Louvres Hotel Group, number one hotel group in East Africa, signed its 3rd hotel in Ethiopia, pursuing the expansion of an ambitious network covering sub-Saharan African metropolitan areas. Already present in 8 Sub-Saharan African countries, with 17 hotels comprising a total of 2,300 rooms under its Tulip Inn, Golden Tulip, and Royal Tulip brands, Louvre Hotels Group continues its growth strategy by reinforcing itself on the Ethiopian market. The 5-star Hotel in ADAMA Is one of the first sites outside capital cities, being present in major cities of Ethiopia is the demonstration of the group willing to go a step ahead in the development of its brands. Adama’s location on the highway that relies on Addis to Djibouti and the surrounding offer of restaurants and clubs in the vicinity justify the choice of this particular location. The site also profits from its quiet location at the recreational side at the Rift Valley. “For the last year we have been pursuing a very ambitious expansion plan, opening one hotel per quarter and signing one new deal each semester, this plan reflects our trust in the hospitality business potential in East Africa, but not only, it also reflects the trust investors are putting in our ability as operator to accompany them in the fructification of their assets. We are treasured with investors which have the ability to share our values they do, dare and dream” explains Alain Sebah, President Golden Tulip for French-Speaking Africa and East Africa. During this year Louvre Hotels Group continued to boost its international presence. The most impressive acquisition happened in South Asia, keeping up with the region’s constantly growing leisure and business tourism. The group became a majority stakeholder in Sarovar Hotels, an Indian company made up of 75 hotels on the premium, mid-range and budget sectors. In the African continent, the group penetrated the Ugandan market with a new hotel in Kampala and inaugurated yet another in Cotonou, both under the Golden Tulip Brand. Early 2018 the refurbishment of the historical hotel La Croix du Sud in Dakar is due to open under Golden Tulip flag. In Comoros Islands, the group secured a new deal for a Resort & Spa hotel. Many other projects are currently under development or construction in the region. In fact, some twelve hotels are planned for 2018, enabling the group to double its presence. “ Our company is proud to work with such respected Brand Golden Tulip to bring a Conference Business to our beloved Country especially in our vibrant Business City – Adama and also provision the generation on the technology transfer and advancement ”states Mr. Bezu Beyen – President of Gende Import & export, the hotel’s owners. Gonde & Golden Tulip partnership was monitored thanks to Ozzie Hospitality Management Group – Mr. Kumneger Teketel, Managing Director Ozzie Hospitality, who negotiate and consult the developer, said that Ethiopia will soon be a great MICE Destination for Africa and Ethiopia got vibrant Business City all over the Main Regional Cities like Adama that boost the conference and leisure business. The number of tourists welcomed across the African continent has more than doubled over the past fifteen years, increasing from 26 million to 56 million in 2014, according to the Tourist Investment and Business Forum for Africa. Hotel guests and the travel agent will also be able to benefit from Louvre Group’s ongoing royalty programs – Ambassador’s Club and Flavors Club, which enables members to earn reward points which are redeemable at all Louvre Group properties worldwide.  Read more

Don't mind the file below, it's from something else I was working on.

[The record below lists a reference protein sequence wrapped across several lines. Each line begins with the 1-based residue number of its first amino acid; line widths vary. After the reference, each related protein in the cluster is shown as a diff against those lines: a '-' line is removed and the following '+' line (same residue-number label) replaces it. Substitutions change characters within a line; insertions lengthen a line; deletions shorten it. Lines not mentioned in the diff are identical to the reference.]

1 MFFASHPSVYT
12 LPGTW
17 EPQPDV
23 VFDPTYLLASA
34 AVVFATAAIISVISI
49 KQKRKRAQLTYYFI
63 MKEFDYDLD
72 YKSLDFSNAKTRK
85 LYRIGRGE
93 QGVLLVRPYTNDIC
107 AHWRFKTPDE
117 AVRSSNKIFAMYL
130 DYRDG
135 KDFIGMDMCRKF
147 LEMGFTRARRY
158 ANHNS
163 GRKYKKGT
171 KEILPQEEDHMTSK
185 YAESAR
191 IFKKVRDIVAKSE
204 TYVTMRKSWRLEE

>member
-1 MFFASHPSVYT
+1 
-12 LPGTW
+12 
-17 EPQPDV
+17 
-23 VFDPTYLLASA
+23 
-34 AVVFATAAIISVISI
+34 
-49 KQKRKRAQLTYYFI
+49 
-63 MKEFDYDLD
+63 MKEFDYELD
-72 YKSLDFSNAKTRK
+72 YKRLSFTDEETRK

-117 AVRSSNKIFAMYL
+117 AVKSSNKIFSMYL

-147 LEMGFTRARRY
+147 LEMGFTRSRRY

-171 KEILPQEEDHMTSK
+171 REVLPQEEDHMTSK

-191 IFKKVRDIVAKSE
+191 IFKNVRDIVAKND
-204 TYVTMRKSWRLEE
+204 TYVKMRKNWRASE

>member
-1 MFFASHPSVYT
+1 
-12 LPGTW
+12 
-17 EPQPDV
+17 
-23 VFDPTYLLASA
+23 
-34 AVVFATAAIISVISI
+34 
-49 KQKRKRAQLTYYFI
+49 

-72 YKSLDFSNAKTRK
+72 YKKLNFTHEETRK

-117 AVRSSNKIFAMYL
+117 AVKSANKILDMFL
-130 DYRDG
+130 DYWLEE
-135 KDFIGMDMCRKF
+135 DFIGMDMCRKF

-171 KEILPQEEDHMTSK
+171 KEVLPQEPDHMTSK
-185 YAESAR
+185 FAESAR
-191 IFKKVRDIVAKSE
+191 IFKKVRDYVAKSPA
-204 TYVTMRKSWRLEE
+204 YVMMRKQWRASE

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  • Malawi cracks down on 'vampire' lynch mobs

    Police in the south-east African state of Malawi say they have arrested 140 members of lynch mobs who attacked people suspected of being vampires. At least eight people are believed to have been killed, including two men on Thursday in the second city, Blantyre. One was set on fire and the other stoned, according to police. Two others were arrested for threatening to suck people's blood but police say they have no medical reports of any actual bloodsucking. Vigilante killings started on 16 September when three people suspected of being bloodsuckers were killed by a mob. Traditional leaders in southern Malawi believe the vampire rumors started across the border in Mozambique where rumors of blood sucking have led to violence this week. In Mozambique, protesters have targeted police because they believe they are protecting the supposed vampires, leading a northern town's administrator to flee the city. The villagers in these areas believe human blood sucking is a ritual practiced by some to become rich. They also believe they are failing to catch the blood suckers because they use magical powers. More on BBC